HC Deb 02 August 1916 vol 85 cc451-3

Considered in Committee.

[Mr. WHITLEY in the Chair.]


I beg to move, "That it is expedient to authorise the payment out of moneys to be provided by Parliament in respect of children of the age of fifteen years and upwards of the Fee Grant payable under the Elementary Education Act, 1891."

The object of the Bill to which this Resolution is a necessary preliminary, is to simplify the arrangements for paying the grant to public elementary schools in England and Wales. Many complaints have been made from time to time that the Returns required by the Board of Education are far too numerous and complicated. I do not know whether the Committee realises the extent to which that complication is caused by the provisions of Acts of Parliament that have to be complied with. The object of the Bill which I shall shortly ask leave to introduce is to abolish one of those requirements. Under the Elementary Education Act, 1891, the Fee Grant is paid at the rate of 10s. a year for every child over the age of three and under fifteen years of age in average attendance at public elementary schools which comply with the conditions of the; Fee Grant, either by charging no fees at all or by charging fees within the limits laid down by the Act. At the time the Act was passed there were practically no children over fifteen years of age in public elementary schools, but in the Education Act, 1902, provision was made for the education in public elementary schools of scholars who at the close of the school year would not be more than sixteen years of age. That provision was slightly altered by a subsequent Act, and there are at present about 2,630 children over fifteen years of age in public elementary schools and the annual charge involved in paying the Fee Grant for those children will be about £1,300. It is not necessary for the Board of Education in making any other grant to make any distinction between children under the age of fifteen and over the age of fifteen, and the effect of the age limit in the Elementary Education Act. 1891, is that every school claiming a Fee Grant has to provide a separate register and make a separate return showing what attendances have been made by children over fifteen years of age. That involves a great amount of clerical labour both at the Board of Education and in the offices of the various local education authorities throughout the country, and it seriously complicates the returns sent to the Board of Education by the local education authorities.


I congratulate my right hon. Friend on his return to the House. We realise that he has suffered from the strain and stress of the hard work in war-time and has had to be temporarily laid aside. I also congratulate him on the occasion that brings him again before us. When the fees of elementary school children were abolised twenty-five years ago there was an extremely stupid arrangement made by which fees were still to be payable over fifteen years of age. I do not quite agree with the fact, as stated by my right hon. Friend, that there were practically no children over fifteen years of age. I believe there was quite a large number. During the passage of the Bill—it was not in the original proposal—it was decided to limit the school fees up to fifteen, and I believe it was due to the educational reactionaries of the time, who were jealous of the competition of the better equipped board schools with their own, which they specially favoured. The result was that we had free education up to fifteen years of age and if the child stayed on an additional year fees could be charged. But of course the real effect was that it came as a burden upon the rates and the ratepayers had to pay the fees for children where there was no corresponding fee charged in the voluntary schools because there were no schools which attracted children of a higher standard and of higher ago The result of that extremely mean provision means that for twenty-five years there have been yards and yards of red tape, miles and miles of figures, and columns and columns of statistics which have been added to the burdens of the school teachers, the education authorities and the Board of Education, and to the pettiness of the miserable amount of vested interests which have so warped, marred and blighted the progress of our education system. War-time has found out one of these. It has discovered that there is an intolerable amount of statistics and red tape, and now in wartime we are abolishing statistics, which mean a saving of £70,000 a year, and a good deal more than that is involved. I congratulate my right hon. Friend on this reform, and I think we may congratulate one another that this stigma upon the free elementary schools of the kingdom is to be taken away. I am very glad that this Bill has been promised and will shortly be introduced.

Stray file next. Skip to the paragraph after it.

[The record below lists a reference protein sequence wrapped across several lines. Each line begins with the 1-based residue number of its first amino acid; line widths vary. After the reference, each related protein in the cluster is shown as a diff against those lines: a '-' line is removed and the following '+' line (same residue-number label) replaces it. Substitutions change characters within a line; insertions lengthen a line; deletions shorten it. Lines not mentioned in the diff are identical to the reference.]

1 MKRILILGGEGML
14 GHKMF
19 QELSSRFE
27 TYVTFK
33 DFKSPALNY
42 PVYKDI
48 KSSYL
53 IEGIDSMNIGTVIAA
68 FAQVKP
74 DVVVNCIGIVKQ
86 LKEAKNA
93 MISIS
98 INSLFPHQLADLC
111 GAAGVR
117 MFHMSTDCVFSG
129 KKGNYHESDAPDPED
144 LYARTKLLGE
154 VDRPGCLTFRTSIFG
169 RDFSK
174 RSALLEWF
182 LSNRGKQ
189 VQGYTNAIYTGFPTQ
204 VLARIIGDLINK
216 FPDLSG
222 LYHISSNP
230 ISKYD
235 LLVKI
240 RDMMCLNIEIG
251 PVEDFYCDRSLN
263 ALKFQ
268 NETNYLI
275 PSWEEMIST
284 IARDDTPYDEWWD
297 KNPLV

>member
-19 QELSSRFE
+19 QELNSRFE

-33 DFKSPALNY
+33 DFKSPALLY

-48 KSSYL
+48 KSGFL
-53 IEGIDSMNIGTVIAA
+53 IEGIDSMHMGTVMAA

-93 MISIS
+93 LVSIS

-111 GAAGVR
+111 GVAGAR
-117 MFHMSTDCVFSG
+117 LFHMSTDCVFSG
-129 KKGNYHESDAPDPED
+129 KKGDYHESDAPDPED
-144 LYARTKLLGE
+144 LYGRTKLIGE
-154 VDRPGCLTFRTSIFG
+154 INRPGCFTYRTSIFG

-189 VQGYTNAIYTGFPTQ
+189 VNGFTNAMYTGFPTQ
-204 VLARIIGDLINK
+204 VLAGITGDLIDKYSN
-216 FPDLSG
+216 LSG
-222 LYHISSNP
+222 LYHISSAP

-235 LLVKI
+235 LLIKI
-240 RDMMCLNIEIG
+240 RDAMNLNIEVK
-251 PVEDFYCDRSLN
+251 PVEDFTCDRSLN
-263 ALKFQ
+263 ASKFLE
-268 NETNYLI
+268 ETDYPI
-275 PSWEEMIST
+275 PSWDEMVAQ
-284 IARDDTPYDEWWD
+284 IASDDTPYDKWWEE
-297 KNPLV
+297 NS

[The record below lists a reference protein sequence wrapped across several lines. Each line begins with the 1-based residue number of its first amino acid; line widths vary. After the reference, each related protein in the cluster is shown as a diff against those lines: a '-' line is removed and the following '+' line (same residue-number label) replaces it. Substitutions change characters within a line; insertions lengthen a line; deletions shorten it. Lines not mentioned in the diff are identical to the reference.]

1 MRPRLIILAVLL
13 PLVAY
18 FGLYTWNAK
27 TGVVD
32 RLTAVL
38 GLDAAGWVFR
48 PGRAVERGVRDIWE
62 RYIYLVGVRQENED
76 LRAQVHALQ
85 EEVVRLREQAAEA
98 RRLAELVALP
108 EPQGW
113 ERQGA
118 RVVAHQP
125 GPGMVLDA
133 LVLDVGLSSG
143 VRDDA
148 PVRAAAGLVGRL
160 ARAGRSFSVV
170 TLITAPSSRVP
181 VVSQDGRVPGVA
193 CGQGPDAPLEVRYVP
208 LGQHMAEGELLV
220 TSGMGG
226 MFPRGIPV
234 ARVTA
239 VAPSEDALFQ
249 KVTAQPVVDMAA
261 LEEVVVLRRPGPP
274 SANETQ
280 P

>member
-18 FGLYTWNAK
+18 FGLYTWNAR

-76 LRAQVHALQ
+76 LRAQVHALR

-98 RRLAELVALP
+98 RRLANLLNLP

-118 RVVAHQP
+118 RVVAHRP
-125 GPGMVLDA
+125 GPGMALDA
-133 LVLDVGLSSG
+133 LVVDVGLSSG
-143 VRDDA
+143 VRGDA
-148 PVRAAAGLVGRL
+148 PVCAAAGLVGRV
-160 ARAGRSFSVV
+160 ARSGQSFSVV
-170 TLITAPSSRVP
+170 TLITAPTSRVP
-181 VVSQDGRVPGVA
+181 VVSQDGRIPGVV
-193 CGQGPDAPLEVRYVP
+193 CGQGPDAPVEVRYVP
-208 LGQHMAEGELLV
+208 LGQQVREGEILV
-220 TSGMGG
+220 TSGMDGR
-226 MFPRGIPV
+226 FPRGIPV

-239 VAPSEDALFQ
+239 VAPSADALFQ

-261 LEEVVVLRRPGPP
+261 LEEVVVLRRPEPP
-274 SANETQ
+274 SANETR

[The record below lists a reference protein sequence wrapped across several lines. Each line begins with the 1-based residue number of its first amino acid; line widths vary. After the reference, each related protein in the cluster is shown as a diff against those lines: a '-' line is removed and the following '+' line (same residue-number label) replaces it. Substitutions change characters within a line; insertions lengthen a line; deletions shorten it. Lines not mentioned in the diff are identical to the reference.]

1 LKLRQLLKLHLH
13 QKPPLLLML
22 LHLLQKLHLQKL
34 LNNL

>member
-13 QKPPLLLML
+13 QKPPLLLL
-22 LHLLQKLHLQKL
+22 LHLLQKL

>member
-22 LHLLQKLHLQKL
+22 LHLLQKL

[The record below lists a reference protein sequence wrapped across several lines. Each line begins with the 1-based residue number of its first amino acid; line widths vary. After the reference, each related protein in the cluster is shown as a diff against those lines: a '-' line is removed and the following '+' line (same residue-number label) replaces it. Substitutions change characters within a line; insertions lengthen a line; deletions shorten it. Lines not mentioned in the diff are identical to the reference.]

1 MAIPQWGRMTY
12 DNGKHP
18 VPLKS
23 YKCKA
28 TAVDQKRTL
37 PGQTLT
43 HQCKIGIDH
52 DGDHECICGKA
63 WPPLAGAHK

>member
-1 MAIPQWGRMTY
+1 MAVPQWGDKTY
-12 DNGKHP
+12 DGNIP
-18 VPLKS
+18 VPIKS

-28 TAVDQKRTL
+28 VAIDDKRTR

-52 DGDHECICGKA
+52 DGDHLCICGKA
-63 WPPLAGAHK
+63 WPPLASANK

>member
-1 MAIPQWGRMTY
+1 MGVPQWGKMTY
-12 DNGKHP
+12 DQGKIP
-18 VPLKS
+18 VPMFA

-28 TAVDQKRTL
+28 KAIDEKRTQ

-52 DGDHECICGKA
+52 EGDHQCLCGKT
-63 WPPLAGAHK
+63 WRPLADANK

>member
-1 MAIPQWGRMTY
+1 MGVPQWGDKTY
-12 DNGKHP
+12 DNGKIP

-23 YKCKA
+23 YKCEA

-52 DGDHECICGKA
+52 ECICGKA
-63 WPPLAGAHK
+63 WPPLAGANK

Question put, and agreed to.

Resolution to be reported To-morrow.